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Thursday, May 12, 2011
May 12, 2011 News Read
By Andrew Walden @ 3:08 PM :: 8482 Views

Plaintiffs Seek Injunction to block Honolulu Rail Construction, Contracting

Brookings: Honolulu The Bus is #1 Transit System in Nation

Honolulu’s Frieda Takaki to head US Employee Stock Ownership Foundation 

Porn Pastor to appear at former Wahiawa XXX Store

VIDEO: Newt Gingrich announces Presidential Campaign

Psychiatrists Boycott Honolulu Meeting Over Desmond Tutu Invitation

Council puts rein on rail spending

The City Council gave preliminary approval yesterday to the operating and construction project budgets for city's rail transit authority but not before adding a provision that gives the Council greater oversight of the spending.

Council members advanced an $18 million operating budget for the Honolulu Authority for Rapid Transportation, known as HART, along with a $355 million capital improvement program budget.

Both budget bills added language stipulating that no money will be spent by HART from its available funds for any purpose unless the Council appropriates them first. The CIP budget also included a provision that bond money may be encumbered but will not be expended until an agreement from the federal government to provide the transit funds is completed.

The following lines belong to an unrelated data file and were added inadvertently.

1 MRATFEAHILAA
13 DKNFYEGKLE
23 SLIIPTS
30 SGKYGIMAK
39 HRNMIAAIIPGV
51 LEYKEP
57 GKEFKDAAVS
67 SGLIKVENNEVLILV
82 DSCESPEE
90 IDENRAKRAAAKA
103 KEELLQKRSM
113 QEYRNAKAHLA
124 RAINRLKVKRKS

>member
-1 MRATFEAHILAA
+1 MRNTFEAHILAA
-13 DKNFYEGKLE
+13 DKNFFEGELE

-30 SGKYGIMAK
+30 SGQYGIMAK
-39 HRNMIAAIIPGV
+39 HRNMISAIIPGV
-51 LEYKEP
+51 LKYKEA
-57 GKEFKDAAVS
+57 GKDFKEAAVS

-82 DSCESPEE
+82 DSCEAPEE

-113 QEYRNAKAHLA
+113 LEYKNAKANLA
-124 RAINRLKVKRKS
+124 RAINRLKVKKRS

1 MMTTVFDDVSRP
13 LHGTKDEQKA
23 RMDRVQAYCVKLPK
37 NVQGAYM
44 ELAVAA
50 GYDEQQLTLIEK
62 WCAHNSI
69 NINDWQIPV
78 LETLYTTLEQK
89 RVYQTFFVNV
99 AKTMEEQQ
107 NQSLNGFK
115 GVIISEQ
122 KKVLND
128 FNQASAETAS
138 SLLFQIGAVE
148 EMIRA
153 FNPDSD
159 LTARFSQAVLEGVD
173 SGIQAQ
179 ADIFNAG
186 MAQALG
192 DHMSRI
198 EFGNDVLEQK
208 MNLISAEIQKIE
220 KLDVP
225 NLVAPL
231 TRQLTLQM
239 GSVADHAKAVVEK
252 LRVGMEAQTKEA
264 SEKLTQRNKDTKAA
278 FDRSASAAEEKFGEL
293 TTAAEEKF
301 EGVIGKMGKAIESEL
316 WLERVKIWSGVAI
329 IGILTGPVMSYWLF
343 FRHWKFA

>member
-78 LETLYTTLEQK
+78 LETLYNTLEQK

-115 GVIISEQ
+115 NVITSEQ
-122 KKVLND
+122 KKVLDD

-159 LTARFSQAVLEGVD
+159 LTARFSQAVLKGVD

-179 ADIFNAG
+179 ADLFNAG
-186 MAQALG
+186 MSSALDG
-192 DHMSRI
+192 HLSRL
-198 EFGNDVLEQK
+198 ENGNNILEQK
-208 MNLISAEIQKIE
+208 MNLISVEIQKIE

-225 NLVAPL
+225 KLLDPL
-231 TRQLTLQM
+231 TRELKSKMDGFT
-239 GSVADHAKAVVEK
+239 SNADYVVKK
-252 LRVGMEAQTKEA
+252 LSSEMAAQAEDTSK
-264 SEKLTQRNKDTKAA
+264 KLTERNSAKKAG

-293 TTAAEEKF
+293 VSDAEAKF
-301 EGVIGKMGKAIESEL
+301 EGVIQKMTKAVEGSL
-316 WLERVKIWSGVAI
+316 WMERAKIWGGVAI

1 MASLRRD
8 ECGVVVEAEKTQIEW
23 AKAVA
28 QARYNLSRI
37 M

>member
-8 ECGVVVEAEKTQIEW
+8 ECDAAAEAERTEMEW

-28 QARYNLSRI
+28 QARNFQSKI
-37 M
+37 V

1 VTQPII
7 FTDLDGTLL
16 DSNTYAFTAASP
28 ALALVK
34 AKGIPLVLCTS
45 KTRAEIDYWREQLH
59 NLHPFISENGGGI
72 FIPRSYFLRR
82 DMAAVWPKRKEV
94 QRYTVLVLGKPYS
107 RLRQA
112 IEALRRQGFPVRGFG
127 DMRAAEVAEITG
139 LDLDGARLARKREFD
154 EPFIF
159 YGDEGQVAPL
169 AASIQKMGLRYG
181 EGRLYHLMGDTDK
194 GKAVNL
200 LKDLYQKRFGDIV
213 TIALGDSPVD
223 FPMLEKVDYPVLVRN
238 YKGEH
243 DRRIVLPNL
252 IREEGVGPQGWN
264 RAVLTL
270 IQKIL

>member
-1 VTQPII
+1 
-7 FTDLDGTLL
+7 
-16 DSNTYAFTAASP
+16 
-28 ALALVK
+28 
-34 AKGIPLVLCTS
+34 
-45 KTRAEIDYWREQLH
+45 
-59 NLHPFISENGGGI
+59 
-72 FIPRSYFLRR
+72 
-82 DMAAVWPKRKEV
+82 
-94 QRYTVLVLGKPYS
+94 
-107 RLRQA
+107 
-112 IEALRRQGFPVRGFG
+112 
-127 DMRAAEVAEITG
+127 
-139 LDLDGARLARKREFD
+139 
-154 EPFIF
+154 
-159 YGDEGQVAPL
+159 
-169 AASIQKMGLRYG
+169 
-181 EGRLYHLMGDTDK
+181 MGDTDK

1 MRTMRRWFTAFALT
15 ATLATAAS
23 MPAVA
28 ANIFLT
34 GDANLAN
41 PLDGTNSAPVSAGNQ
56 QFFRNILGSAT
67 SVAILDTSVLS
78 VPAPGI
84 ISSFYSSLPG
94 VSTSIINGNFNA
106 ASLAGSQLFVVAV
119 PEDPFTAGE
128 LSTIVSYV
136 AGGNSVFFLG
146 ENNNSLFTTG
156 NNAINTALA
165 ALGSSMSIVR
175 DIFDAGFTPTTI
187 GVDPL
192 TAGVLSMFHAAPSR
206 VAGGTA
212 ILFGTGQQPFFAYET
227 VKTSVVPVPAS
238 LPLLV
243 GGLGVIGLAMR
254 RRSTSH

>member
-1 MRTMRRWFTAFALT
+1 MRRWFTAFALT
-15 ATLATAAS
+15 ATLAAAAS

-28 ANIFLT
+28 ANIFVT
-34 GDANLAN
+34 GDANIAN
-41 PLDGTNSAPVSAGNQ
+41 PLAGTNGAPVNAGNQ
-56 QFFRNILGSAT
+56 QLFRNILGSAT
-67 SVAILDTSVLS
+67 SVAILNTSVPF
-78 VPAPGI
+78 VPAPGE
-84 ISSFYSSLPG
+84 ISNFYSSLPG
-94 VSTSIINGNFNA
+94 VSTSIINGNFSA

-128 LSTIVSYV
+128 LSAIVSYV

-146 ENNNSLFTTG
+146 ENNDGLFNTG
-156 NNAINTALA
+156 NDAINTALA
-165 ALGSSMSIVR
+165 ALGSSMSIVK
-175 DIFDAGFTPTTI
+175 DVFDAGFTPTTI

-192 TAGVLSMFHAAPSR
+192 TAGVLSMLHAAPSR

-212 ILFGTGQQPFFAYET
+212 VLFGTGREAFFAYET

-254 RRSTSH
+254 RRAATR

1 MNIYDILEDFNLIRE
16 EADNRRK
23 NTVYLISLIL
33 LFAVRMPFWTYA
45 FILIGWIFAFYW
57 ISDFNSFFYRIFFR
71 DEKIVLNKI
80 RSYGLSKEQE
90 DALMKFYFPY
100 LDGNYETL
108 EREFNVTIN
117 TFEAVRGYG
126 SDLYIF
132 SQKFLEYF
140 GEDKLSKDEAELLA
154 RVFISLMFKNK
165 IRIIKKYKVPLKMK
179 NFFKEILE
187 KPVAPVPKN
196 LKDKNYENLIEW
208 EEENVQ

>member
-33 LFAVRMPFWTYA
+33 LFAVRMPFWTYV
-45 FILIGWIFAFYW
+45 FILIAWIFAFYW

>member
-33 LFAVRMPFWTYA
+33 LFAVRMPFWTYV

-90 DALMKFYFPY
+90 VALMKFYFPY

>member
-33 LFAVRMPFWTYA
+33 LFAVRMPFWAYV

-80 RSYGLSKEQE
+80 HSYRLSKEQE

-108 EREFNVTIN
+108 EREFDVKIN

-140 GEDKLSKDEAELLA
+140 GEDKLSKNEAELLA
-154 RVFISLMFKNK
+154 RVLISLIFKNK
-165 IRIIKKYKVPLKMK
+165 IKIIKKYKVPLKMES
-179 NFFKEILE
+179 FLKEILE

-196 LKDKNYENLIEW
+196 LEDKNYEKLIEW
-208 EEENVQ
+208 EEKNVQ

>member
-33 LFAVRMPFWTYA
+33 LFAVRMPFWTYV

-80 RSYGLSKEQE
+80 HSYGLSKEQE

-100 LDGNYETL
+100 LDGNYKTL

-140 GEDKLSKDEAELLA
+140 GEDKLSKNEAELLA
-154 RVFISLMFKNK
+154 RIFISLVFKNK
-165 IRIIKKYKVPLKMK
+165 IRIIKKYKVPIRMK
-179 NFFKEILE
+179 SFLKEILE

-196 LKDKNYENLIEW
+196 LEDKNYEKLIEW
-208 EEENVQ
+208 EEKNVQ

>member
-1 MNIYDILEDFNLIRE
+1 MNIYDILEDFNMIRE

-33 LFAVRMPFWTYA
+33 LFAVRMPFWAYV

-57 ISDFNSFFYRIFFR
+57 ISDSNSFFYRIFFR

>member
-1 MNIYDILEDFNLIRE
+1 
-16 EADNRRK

The amendments, introduced by Councilman Ikaika Anderson, give the Council more oversight of the transit authority's finances and ensure that the project does not move forward until it is clear where the project stands with the Federal Transit Administration.

SA: Outdoor Circle criticizes city over rail trees

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General Fund Deposits down 2.3% or up 2.9%, depending…

HONOLULU — The Hawaii Department of Taxation says general fund deposits are 2.3 percent lower so far this fiscal year compared to the last.

The Council on Revenues has forecast that deposits will be 1.6 percent lower for the full fiscal year ending in June.

The drop is primarily because then-Gov. Linda Lingle delayed income tax refunds last year. If refunds hadn't been delayed, general fund deposits would be 2.9 percent higher so far this fiscal year….

General excise tax revenue rose 6.5 percent to $2.07 billion through April and transient accommodation tax revenue jumped 24.6 percent to $235 million.

SA: State tax revenue rises but still lags